Mideast - AFP
Australian radio admits to sarcasm but denies bias in Iraq war coverage
Mon Jul 21,12:31 AM ET
SYDNEY (AFP) - Australia's public radio broadcaster conceded some of its reports on the Iraq war were sarcastic and excessive but denied government allegations its coverage of the conflict was anti-American.
The Australian government lodged 68 complaints against reports on the "AM" program, the flagship current affairs show of the Australian Broadcasting Corporation (ABC), alleging anti-American bias.
The broadcaster rejected all but two of the complaints in a report issued Monday following an investigation by its complaints review committee.
"None of these instances amounted to evidence of systemic anti-American or anti-coalition and partisan reporting," investigators said in the report.
"The supported complaints were cases of speculative reporting that did not have any evidentiary support in the story that followed or a tendency towards sarcasm."
Communications Minister Richard Alston declined to comment until he had read the report.
Alston accused the ABC's Washington correspondent, John Shovelan, of adopting an anti-American bias during a story on US President George W Bush and another on the Pentagon.
The ABC conceded Shovelan's report about the Pentagon was sarcastic in tone and excessive.
Shovelan introduced the story with: "Oh the civility of this US military. The daily Pentagon briefing begins with an illustration of its mercy and kindness."
The ABC said the comment was "mocking in its manner and judgment".
In the second story, the ABC concluded the sensitivities of Bush could have been better expressed.
Shovelan said in his introduction: "White House spokesman Ari Fleischer said the President hadn't watched the opening of the air offensive on television, an indication of just how sensitive he is to launching a massive bombing campaign in an area so heavily populated."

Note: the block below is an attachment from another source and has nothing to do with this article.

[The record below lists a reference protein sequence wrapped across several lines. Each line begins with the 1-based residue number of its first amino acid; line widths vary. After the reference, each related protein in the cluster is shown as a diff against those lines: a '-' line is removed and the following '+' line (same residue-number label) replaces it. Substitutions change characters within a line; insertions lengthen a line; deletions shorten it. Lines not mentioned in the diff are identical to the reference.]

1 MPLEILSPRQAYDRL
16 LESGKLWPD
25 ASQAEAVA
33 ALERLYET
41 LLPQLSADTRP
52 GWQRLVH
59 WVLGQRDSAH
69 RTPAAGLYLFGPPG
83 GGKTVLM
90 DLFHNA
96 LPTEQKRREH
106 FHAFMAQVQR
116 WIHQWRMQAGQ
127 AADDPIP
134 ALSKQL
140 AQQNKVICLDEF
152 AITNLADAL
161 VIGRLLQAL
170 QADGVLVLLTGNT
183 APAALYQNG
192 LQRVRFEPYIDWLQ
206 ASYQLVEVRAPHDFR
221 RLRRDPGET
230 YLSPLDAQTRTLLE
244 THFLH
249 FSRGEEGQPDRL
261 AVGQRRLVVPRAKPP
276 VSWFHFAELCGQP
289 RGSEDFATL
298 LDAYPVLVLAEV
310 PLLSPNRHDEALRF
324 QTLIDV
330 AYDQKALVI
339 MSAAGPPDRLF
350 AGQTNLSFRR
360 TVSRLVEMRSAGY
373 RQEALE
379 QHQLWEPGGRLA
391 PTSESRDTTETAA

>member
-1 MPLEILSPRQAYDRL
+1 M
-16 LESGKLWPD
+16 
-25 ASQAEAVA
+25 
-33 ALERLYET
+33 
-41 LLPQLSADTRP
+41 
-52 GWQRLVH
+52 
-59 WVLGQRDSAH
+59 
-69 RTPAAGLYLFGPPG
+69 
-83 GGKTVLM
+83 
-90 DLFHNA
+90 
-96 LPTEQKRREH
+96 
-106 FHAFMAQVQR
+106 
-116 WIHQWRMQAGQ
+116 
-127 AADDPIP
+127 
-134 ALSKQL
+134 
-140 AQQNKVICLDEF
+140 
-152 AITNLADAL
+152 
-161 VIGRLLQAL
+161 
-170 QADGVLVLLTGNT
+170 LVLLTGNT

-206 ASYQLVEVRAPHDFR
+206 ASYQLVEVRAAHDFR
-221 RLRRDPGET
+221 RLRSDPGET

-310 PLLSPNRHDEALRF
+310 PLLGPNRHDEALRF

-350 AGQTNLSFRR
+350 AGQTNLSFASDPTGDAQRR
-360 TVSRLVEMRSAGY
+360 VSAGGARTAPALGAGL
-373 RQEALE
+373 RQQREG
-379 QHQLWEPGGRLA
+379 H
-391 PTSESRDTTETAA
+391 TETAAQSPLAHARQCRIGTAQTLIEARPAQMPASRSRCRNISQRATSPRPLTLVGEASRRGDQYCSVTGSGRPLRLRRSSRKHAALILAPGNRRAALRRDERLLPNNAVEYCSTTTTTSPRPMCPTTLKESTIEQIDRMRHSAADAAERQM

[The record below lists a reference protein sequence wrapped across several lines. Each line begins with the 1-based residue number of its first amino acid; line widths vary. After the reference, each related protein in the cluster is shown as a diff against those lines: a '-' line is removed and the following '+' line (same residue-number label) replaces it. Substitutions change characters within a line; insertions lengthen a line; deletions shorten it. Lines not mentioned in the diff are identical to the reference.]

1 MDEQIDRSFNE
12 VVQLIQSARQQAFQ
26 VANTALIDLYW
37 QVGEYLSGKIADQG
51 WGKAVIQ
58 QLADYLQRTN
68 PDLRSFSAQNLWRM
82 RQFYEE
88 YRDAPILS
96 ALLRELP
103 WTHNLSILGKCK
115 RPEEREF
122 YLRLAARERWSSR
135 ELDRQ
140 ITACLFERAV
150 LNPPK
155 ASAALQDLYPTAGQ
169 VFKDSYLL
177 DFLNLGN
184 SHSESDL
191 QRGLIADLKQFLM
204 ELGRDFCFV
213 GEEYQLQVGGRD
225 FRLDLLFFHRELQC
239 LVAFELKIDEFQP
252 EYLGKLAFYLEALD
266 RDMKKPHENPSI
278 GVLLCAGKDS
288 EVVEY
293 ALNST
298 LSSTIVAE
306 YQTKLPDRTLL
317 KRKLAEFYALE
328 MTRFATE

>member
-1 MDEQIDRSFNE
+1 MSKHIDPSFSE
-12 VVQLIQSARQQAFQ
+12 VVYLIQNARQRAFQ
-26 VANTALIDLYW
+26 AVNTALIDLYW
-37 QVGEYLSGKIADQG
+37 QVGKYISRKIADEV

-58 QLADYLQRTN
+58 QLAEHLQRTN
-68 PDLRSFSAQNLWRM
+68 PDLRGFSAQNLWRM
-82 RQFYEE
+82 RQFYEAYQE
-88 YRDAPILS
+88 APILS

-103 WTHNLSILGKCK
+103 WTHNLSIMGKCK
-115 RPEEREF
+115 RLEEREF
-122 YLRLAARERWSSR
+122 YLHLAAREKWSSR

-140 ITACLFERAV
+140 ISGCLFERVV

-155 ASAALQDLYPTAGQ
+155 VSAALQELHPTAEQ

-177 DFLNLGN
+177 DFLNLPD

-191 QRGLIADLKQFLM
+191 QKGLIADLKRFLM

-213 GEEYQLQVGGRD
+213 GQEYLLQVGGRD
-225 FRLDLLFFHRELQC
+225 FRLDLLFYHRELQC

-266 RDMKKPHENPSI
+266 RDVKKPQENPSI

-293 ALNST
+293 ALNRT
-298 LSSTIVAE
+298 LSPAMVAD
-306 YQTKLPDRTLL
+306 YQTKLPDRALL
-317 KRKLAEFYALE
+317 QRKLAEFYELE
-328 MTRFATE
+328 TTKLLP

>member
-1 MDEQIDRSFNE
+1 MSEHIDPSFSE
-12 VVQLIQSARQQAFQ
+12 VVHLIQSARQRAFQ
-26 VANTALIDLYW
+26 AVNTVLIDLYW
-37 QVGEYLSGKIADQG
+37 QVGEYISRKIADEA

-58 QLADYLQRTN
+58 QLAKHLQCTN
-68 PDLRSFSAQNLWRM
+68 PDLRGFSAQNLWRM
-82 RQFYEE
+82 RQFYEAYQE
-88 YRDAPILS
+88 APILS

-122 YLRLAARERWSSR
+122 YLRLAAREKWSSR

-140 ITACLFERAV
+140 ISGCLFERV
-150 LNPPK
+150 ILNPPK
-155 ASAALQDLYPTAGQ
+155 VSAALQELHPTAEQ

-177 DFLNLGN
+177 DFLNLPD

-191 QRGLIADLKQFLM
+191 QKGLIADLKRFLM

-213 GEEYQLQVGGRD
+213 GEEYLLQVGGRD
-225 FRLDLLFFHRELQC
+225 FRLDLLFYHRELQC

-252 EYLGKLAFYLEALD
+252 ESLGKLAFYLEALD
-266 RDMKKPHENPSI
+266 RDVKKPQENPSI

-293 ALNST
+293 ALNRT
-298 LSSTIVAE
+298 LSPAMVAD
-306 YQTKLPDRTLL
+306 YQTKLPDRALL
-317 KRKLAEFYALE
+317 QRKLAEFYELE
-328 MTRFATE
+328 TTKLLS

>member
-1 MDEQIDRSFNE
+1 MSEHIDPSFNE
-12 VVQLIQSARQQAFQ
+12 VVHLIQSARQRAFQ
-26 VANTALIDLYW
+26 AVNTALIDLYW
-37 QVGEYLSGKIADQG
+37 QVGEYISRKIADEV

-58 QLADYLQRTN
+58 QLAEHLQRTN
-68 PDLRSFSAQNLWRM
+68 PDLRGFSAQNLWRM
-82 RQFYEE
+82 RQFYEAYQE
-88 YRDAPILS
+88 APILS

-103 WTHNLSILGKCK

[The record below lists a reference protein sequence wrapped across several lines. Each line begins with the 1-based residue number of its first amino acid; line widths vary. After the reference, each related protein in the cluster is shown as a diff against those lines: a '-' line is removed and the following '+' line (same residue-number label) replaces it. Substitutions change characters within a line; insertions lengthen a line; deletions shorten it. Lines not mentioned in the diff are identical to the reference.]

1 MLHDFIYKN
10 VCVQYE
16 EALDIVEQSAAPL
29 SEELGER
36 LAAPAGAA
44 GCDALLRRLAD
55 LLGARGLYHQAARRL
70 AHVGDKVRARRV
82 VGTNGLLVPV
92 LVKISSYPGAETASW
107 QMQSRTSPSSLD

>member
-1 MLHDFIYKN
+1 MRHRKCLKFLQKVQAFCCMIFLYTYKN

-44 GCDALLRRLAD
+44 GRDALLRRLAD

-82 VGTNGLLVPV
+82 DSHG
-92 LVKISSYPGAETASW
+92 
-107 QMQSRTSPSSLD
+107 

The ABC's report found that Fleischer had acknowledged Bush's sensitivity to launching the strike.
But it said "to link that sensitivity with the President having not watched television because he was sensitive about civilian casualties is speculative."
"None of these instances amounted to evidence of systemic anti-American or anti-coalition and partisan reporting," the ABC concluded.
The broadcaster's managing director, Russell Balding, described the coverage of the war by the "AM" program as "second to none".
"Overall, I believe our coverage of the conflict was balanced and delivered in a professional manner upholding the standards of objective journalism," Balding said.
Australia's opposition Labor party said Monday that Alston's attack on the ABC had "blown up in the government's face".
"The ABC found that Senator Alston was advocating a more passive if not deferential form of reporting. This is a major embarrassment for Senator Alston," said communications spokesman Lindsay Tanner.
The government's charges against its public broadcaster follow similar allegations by the British government against the BBC.
British Cabinet Minister John Reid has accused the BBC of acting like a 'friend of Baghdad' while Foreign Secretary Jack Straw said the round-the-clock coverage distorted the public's view of events.
Australia sent some 2,000 troops to support to US-led military assault on Baghdad, with coalition sources claiming victory against the regime of Saddam Hussein in April.
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